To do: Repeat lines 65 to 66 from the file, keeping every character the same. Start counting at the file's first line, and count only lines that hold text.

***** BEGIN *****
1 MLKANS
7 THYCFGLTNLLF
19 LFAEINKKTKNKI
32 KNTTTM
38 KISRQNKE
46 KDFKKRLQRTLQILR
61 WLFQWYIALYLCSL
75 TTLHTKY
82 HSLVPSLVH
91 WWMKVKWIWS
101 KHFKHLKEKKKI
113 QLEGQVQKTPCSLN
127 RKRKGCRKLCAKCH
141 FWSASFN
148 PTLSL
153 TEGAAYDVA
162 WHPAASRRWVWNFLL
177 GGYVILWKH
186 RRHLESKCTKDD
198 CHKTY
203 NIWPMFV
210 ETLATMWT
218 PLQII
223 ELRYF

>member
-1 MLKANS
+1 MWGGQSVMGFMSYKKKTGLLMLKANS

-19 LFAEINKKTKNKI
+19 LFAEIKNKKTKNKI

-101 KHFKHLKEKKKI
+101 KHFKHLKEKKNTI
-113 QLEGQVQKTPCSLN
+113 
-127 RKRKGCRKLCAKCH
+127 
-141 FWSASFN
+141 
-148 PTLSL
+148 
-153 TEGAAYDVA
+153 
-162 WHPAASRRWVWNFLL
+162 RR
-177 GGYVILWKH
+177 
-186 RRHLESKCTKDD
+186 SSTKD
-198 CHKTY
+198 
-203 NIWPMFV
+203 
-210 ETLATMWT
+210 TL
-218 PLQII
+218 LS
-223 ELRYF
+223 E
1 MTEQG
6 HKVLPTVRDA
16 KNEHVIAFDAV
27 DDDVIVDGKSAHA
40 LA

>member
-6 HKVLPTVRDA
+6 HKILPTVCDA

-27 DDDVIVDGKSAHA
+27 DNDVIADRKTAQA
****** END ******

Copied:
+6 HKILPTVCDA

-27 DDDVIVDGKSAHA